Skills shortages reaching high levels across the board, with Health & Social Care worst hit.
Nearly half of public sector employers have no spare workforce capacity amid rising skills shortages, according to new data from the Recruitment & Employment Confederation (REC).
REC’s latest quarterly report show demand for permanent staff has increased in the last quarter, but confidence among employers remains low and more than half expressed concern about finding suitable candidates, with Health & Social Care skills being the area with most concerns about filling vacancies. Some 45% of public sector employers have no spare workforce capacity at all.
The report finds more employers seem to be trying to transfer their best temps into permanent roles as candidate shortages continue to impact many sectors.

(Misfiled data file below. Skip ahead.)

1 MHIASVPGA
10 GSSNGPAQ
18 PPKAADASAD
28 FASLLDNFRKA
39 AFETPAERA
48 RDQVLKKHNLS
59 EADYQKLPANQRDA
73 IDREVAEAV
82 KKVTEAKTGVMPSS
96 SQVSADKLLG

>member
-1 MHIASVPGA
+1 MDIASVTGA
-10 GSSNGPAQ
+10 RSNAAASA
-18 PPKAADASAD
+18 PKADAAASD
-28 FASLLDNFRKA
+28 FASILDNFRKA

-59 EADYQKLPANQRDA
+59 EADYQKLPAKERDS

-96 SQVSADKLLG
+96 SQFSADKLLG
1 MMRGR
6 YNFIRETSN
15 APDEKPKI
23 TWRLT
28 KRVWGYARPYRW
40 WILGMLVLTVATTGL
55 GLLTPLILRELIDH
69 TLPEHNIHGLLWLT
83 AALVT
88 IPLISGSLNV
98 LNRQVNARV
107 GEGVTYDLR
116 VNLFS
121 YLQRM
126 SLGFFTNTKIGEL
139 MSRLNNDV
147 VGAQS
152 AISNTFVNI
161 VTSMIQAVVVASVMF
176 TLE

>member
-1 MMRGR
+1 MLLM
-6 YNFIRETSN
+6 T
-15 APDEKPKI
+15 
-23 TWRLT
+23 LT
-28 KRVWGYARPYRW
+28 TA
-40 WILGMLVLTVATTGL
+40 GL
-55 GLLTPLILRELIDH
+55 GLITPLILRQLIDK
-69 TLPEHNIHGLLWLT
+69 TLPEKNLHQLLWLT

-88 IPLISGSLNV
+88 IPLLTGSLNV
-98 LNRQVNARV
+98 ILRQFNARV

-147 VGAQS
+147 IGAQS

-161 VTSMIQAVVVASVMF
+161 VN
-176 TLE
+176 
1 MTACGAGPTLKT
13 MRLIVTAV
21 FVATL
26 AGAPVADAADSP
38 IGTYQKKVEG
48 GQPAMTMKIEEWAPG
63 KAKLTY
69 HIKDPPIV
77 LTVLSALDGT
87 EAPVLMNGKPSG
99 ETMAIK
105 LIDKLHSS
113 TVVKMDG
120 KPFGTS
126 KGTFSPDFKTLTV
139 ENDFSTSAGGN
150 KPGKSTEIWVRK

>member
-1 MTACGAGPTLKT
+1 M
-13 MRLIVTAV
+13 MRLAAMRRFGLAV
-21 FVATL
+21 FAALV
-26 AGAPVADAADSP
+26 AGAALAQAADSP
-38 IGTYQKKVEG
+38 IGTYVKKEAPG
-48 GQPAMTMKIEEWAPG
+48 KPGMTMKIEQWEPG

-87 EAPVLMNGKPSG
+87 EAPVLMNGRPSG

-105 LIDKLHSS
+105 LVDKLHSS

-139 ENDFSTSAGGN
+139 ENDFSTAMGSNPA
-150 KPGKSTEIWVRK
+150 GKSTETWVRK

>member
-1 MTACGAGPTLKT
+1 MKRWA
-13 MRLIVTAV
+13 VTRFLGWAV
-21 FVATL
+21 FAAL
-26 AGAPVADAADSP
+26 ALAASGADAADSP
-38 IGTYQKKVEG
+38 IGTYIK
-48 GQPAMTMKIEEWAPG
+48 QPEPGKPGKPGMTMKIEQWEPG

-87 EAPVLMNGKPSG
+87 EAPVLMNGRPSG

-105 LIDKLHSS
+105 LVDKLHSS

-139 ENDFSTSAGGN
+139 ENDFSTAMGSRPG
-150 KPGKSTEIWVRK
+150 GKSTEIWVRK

Tom Hadley, Director of Policy & Campaigns at REC, said: “These skills shortages are especially acute in sectors like health and social care. With over 100,000 vacancies in the NHS and staff already working at full capacity, the government’s recent announcement on ending freedom of movement has come at the worst possible time. EU workers are an integral part of our health and social care system and the UK workforce as a whole. It is essential that the government has in place a sensible transition towards an evidence-based immigration policy to help reassure employers and EU citizens.”
The report also showed an increase in demand for temporary agency workers, with demand much higher among SMEs than large organisations. Almost eight in ten (77 per cent) employers highlighted that they have little or no surplus capacity in their workforce this quarter.
The proportion of employers of temporary workers transferring at least half of them into permanent posts each year increased from 15 per cent in May-July 2018 to 23 per cent in the same time period this year.